Should you be concerned over life office client contact?

Ashley Wassall

I’m showing my age a little here, but this week I was put in mind of the Nirvana song ‘Territorial Pissings’ from the band’s seminal album ‘Nevermind’, which features the line: “Just because you’re paranoid, don’t mean they’re not after you.”

I was reminded of the lyric after FTAdviser published two stories relating to the mounting concern over life office Aegon’s client contact policies.

In the first case, the insurer’s complaints department defended its decision to end the adviser’s agency relationship with a client holding two Aegon investment bonds without consulting the intermediary, stating it has no contractual obligation to make contact prior to doing so - despite the insurer saying seven weeks ago that it had revised its policy in this area.

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In another case, an adviser raised concern over 12-week annuity letters sent by the firm which give primacy to a page one push for its advisory subsidiary Origen’s service and contain no reference whatsoever to the existing advisory relationship. On this occasion the complaints department again said the firm’s policy had changed, but a spokesperson seemed to confirm this would only mean the information about seeking advice generally is being bumped up the letter order.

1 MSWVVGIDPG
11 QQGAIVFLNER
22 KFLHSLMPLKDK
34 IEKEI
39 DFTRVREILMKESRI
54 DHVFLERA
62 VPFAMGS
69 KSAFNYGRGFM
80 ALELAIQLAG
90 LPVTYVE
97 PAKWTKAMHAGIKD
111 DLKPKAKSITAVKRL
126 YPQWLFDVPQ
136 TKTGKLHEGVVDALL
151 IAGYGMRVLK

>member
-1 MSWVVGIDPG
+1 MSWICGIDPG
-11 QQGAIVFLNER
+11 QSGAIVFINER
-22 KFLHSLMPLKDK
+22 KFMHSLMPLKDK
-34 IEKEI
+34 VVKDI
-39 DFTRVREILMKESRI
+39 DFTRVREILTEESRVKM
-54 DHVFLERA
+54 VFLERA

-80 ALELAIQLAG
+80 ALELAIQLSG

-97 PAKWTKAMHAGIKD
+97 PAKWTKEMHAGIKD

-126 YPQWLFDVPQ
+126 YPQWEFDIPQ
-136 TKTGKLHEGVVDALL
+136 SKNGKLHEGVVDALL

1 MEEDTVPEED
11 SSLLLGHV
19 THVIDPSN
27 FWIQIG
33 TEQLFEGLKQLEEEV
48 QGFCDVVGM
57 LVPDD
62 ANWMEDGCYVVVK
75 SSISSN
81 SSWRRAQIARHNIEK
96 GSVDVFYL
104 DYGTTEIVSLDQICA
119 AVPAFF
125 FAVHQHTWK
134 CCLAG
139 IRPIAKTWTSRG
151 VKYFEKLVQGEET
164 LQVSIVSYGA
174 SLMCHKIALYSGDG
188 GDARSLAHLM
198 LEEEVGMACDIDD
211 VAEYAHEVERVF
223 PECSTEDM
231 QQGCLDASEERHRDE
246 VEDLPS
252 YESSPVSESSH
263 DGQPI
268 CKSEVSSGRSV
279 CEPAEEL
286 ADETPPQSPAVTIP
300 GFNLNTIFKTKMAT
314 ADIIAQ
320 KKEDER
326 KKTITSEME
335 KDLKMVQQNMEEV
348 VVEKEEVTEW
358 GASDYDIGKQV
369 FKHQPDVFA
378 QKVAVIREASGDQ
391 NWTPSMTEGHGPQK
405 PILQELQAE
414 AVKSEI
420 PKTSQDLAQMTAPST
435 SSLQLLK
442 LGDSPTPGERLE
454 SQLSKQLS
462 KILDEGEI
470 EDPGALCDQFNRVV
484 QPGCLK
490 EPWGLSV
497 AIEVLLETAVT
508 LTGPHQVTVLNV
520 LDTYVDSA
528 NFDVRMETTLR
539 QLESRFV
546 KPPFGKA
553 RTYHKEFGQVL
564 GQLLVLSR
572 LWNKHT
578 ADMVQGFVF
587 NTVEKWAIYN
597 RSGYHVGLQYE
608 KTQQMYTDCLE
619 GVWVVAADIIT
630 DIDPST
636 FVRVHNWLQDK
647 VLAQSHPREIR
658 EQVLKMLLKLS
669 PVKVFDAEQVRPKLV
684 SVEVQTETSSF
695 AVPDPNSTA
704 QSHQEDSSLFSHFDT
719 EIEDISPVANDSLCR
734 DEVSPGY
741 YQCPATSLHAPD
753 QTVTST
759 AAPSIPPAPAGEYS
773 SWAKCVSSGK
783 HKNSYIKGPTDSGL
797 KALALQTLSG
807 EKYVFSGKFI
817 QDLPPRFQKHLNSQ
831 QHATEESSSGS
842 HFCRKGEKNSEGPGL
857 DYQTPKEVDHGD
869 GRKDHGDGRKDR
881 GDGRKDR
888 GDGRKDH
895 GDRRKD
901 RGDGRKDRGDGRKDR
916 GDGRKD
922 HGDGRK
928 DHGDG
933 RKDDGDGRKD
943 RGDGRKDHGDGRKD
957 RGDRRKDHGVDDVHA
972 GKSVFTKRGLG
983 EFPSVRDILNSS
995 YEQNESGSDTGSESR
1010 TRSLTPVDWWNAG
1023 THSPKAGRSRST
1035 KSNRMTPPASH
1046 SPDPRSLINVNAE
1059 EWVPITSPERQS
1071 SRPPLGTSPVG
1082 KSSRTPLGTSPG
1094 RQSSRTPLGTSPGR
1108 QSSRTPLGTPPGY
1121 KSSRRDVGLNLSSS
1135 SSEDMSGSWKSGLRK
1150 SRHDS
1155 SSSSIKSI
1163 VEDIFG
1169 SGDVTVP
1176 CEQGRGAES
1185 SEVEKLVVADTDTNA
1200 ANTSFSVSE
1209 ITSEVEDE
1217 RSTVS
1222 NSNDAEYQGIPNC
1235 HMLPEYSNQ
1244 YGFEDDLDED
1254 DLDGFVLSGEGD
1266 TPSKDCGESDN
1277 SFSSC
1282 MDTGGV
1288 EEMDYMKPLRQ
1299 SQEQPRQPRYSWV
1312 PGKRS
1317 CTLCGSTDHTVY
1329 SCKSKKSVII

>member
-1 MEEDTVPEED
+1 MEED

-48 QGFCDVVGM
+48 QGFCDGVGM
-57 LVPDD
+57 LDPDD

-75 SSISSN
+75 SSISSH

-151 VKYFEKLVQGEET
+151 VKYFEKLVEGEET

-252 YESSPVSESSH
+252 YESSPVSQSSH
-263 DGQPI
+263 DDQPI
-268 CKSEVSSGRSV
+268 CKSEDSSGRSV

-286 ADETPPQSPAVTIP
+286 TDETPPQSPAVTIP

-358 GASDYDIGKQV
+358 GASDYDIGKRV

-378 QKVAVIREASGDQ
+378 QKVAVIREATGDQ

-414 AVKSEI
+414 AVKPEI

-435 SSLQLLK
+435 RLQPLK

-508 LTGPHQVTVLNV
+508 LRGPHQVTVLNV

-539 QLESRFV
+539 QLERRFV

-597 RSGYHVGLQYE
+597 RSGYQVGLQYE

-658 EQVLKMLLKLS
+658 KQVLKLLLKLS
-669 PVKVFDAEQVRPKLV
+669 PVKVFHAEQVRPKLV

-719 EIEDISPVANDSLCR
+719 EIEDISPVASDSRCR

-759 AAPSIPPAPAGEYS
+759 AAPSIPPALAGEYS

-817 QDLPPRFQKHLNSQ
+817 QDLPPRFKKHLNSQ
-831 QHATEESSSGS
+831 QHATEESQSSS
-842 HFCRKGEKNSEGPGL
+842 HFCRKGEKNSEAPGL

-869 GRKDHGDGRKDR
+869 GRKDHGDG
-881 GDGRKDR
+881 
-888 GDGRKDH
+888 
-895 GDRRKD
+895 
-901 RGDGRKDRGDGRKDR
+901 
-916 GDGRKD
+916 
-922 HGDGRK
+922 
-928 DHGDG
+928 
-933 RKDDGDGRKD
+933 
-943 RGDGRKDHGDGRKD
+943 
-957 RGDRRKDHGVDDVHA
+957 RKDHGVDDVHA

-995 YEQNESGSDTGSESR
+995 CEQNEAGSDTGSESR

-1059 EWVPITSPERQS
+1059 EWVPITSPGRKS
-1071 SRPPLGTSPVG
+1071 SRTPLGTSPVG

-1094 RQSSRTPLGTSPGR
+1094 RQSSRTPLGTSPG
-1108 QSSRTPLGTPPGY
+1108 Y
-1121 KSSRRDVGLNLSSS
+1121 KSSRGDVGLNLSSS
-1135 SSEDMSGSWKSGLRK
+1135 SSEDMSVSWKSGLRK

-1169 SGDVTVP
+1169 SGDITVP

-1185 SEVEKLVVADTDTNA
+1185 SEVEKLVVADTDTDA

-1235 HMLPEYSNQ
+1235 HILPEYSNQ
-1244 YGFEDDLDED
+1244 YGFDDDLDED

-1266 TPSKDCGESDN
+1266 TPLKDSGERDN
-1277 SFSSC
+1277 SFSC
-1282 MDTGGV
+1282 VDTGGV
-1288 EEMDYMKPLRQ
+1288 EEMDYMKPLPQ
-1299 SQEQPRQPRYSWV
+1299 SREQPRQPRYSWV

This is by far not the first time we’ve seen this in relation to a number of other providers, in most cases also life offices. Indeed just last week we published a story that raised concern over a change to Scottish Widows’ terms of business which one adviser said reveals it sees adviser client books as “their customers”.

It’s easy to see why advisers are worried, but is their concern justified?

Aegon, for example, states that it has a requirement to ensure ongoing service is still being provided. Presumably, they might add, it is not economically viable to do so by other than the clumsy means it has thus far, such as checking how many times you’ve accessed its website.

I’d say that just because there might seem to be a hint of paranoia, that does not mean they are not, in fact, after your clients.

Clients move, liabilities do not

Another key theme that re-emerged was that of the disparity in transference treatment between the liabilities of failed advisers and the client books.

This week adviser firm 20Twenty Independent, which specialised in advice in relation to controversial film schemes and had previous been on the wrong end of a major ombudsman ruling, was confirmed as having entered liquidation. FTAdviser revealed, however, that many of its staff and clients have moved to an associated firm, Totus Capital.

It’s not the same as ‘phoenixing’ as the latter firm has been in existence for some time, but it shares some of the characteristics.

In her column for FTAdviser sister title Financial Adviser this week, Gill Cardy, chief executive of IFA Centre, said phoenixing will continue all the time we have laws that allow it and a lack of protection for advisers due to the lack of a long-stop.